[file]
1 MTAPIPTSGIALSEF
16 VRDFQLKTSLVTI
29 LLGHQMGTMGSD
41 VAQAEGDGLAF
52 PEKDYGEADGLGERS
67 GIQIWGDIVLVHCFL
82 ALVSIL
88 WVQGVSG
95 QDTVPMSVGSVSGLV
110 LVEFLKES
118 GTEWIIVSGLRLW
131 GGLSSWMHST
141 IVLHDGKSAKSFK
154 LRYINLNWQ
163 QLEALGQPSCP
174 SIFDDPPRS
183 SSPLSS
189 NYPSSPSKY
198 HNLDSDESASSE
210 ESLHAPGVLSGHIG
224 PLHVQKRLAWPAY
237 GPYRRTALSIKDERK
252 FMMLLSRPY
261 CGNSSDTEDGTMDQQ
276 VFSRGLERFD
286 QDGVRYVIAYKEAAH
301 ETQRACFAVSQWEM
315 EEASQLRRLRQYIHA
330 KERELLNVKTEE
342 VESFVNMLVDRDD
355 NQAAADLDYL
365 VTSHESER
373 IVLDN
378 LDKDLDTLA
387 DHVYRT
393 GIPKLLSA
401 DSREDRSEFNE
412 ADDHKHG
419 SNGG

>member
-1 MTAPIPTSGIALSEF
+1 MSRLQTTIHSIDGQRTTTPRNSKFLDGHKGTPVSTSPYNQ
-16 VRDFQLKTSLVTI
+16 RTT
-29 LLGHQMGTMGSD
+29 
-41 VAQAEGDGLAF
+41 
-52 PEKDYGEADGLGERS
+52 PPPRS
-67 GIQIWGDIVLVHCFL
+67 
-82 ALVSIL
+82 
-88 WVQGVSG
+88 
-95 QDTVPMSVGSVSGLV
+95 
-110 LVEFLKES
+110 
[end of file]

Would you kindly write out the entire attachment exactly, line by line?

1 MTAPIPTSGIALSEF
16 VRDFQLKTSLVTI
29 LLGHQMGTMGSD
41 VAQAEGDGLAF
52 PEKDYGEADGLGERS
67 GIQIWGDIVLVHCFL
82 ALVSIL
88 WVQGVSG
95 QDTVPMSVGSVSGLV
110 LVEFLKES
118 GTEWIIVSGLRLW
131 GGLSSWMHST
141 IVLHDGKSAKSFK
154 LRYINLNWQ
163 QLEALGQPSCP
174 SIFDDPPRS
183 SSPLSS
189 NYPSSPSKY
198 HNLDSDESASSE
210 ESLHAPGVLSGHIG
224 PLHVQKRLAWPAY
237 GPYRRTALSIKDERK
252 FMMLLSRPY
261 CGNSSDTEDGTMDQQ
276 VFSRGLERFD
286 QDGVRYVIAYKEAAH
301 ETQRACFAVSQWEM
315 EEASQLRRLRQYIHA
330 KERELLNVKTEE
342 VESFVNMLVDRDD
355 NQAAADLDYL
365 VTSHESER
373 IVLDN
378 LDKDLDTLA
387 DHVYRT
393 GIPKLLSA
401 DSREDRSEFNE
412 ADDHKHG
419 SNGG

>member
-1 MTAPIPTSGIALSEF
+1 MSRLQTTIHSIDGQRTTTPRNSKFLDGHKGTPVSTSPYNQ
-16 VRDFQLKTSLVTI
+16 RTT
-29 LLGHQMGTMGSD
+29 
-41 VAQAEGDGLAF
+41 
-52 PEKDYGEADGLGERS
+52 PPPRS
-67 GIQIWGDIVLVHCFL
+67 
-82 ALVSIL
+82 
-88 WVQGVSG
+88 
-95 QDTVPMSVGSVSGLV
+95 
-110 LVEFLKES
+110 